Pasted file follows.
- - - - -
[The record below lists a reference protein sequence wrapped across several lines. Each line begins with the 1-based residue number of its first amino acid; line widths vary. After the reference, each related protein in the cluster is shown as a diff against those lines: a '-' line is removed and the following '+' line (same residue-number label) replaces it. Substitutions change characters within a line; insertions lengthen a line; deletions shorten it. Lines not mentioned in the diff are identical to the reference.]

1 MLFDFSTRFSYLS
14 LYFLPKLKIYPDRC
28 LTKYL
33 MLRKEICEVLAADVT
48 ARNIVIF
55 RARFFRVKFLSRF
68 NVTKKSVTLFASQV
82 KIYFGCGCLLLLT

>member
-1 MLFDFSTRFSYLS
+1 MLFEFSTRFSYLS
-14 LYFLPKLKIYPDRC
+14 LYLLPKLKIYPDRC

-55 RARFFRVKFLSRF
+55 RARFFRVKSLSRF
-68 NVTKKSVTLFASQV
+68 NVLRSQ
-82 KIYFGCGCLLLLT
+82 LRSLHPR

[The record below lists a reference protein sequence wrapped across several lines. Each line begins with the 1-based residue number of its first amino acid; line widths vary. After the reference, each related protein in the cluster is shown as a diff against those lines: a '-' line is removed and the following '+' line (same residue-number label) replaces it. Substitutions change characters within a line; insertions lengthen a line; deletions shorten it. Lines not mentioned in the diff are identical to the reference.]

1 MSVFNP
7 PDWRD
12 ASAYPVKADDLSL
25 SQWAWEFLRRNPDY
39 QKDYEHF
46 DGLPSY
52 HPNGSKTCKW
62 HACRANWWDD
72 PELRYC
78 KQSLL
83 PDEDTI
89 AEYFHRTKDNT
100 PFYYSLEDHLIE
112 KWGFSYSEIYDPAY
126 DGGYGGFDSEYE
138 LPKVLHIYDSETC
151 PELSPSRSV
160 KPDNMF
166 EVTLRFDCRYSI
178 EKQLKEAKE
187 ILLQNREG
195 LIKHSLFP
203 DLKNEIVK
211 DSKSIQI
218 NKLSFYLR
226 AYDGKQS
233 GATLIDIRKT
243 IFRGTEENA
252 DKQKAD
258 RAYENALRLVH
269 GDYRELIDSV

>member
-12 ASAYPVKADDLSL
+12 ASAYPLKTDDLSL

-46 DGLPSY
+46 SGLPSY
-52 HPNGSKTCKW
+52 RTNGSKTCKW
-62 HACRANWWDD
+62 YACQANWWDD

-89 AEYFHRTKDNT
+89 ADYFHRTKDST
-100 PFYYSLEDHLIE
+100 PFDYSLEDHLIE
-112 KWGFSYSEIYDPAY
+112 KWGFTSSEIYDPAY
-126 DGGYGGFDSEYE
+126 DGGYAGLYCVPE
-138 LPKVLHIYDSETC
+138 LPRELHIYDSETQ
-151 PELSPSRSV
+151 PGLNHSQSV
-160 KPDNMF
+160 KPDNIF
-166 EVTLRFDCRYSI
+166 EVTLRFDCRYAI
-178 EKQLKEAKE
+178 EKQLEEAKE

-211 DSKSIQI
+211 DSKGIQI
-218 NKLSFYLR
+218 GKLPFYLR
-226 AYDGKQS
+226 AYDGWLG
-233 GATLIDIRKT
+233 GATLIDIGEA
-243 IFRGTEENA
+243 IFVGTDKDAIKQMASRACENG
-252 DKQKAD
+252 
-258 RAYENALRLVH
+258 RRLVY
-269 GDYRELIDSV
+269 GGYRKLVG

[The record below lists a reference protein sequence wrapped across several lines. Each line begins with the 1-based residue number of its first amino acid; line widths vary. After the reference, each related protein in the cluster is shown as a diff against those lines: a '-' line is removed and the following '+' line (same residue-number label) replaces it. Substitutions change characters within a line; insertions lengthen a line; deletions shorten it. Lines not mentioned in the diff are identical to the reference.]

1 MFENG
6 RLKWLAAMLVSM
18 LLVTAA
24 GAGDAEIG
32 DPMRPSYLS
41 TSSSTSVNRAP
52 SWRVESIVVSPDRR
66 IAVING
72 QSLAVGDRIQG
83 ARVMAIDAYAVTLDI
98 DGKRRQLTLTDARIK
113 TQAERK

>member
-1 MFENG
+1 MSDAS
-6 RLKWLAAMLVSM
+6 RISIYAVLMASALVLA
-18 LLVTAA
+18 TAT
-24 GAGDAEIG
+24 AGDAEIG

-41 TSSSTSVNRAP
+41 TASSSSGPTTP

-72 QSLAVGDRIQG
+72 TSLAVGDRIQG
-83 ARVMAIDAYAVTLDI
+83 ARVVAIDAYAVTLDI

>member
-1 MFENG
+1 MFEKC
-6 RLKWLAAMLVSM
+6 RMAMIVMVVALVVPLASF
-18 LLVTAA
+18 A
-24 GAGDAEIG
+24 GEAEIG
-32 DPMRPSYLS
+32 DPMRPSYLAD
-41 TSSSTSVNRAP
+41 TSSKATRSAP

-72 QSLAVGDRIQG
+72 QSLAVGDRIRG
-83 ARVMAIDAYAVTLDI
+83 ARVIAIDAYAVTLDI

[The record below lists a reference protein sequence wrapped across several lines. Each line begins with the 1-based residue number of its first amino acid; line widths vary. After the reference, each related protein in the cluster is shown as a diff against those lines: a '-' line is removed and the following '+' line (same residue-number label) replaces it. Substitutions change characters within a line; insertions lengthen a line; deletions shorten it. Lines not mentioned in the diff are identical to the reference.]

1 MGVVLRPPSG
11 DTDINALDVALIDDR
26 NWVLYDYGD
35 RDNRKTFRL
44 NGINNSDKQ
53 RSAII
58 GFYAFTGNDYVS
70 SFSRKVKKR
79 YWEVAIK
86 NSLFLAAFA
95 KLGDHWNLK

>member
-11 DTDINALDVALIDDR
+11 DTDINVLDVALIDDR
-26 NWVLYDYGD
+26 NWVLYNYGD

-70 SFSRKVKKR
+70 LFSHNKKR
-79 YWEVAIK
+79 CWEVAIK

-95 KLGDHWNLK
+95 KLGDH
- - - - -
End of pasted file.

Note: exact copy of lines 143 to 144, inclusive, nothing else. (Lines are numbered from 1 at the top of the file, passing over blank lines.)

11 DTDINALDVALIDDR
26 NWVLYDYGD